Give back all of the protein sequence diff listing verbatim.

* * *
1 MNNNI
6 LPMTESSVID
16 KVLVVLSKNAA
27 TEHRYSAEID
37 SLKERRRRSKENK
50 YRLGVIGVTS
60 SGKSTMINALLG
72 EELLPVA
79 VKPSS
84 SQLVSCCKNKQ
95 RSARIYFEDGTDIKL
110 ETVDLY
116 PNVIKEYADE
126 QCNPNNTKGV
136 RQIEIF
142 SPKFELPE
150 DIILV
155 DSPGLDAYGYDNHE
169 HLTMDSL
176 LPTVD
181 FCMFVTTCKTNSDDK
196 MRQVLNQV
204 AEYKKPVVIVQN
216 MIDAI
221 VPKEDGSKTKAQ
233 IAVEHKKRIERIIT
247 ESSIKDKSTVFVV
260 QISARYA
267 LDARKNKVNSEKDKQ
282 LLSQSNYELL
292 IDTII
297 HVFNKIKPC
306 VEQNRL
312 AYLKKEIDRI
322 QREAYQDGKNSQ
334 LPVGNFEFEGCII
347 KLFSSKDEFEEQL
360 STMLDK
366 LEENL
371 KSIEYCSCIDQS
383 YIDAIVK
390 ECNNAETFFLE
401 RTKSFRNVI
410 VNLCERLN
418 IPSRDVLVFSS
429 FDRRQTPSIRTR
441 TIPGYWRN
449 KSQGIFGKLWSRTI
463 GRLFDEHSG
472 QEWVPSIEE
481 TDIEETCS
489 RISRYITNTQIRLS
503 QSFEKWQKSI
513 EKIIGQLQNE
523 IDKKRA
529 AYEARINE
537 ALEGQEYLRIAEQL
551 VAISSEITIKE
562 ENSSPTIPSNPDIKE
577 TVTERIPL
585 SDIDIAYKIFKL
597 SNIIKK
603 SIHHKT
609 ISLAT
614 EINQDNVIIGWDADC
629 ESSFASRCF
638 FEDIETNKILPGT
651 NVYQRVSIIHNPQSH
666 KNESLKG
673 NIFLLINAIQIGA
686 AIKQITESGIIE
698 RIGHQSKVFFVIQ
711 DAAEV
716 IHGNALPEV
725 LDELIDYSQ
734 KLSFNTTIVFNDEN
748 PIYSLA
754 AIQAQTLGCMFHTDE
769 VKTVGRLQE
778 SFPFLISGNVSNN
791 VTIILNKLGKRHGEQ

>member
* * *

1 MNNNI
6 LPMTESSVID
16 KVLVVLSKNAA
27 TEHRYSAEID
37 SLKERRRRSKENK
50 YRLGVIGVTS
60 SGKSTMINALLG
72 EELLPVA
79 VKPSS
84 SQLVSCCKNKQ
95 RSARIYFEDGTDIKL
110 ETVDLY
116 PNVIKEYADE
126 QCNPNNTKGV
136 RQIEIF
142 SPKFELPE
150 DIILV
155 DSPGLDAYGYDNHE
169 HLTMDSL
176 LPTVD
181 FCMFVTTCKTNSDDK
196 MRQVLNQV
204 AEYKKPVVIVQN
216 MIDAI
221 VPKEDGSKTKAQ
233 IAVEHKKRIERIIT
247 ESSIKDKSTVFVV
260 QISARYA
267 LDARKNKVNSEKDKQ
282 LLSQSNYELL
292 IDTII
297 HVFNKIKPC
306 VEQNRL
312 AYLKKEIDRI
322 QREAYQDGKNSQ
334 LPVGNFEFEGCII
347 KLFSSKDEFEEQL
360 STMLDK
366 LEENL
371 KSIEYCSCIDQS
383 YIDAIVK
390 ECNNAETFFLE
401 RTKSFRNVI
410 VNLCERLN
418 IPSRDVLVFSS
429 FDRRQTPSIRTR
441 TIPGYWRN
449 KSQGIFGKLWSRTI
463 GRLFDEHSG
472 QEWVPSIEE
481 TDIEETCS
489 RISRYITNTQIRLS
503 QSFEKWQKSI
513 EKIIGQLQNE
523 IDKKRA
529 AYEARINE
537 ALEGQEYLRIAEQL
551 VAISSEITIKE
562 ENSSPTIPSNPDIKE
577 TVTERIPL
585 SDIDIAYKIFKL
597 SNIIKK
603 SIHHKT
609 ISLAT
614 EINQDNVIIGWDADC
629 ESSFASRCF
638 FEDIETNKILPGT
651 NVYQRVSIIHNPQSH
666 KNESLKG
673 NIFLLINAIQIGA
686 AIKQITESGIIE
698 RIGHQSKVFFVIQ
711 DAAEV
716 IHGNALPEV
725 LDELIDYSQ
734 KLSFNTTIVFNDEN
748 PIYSLA
754 AIQAQTLGCMFHTDE
769 VKTVGRLQE
778 SFPFLISGNVSNN
791 VTIILNKLGKRHGEQ

>member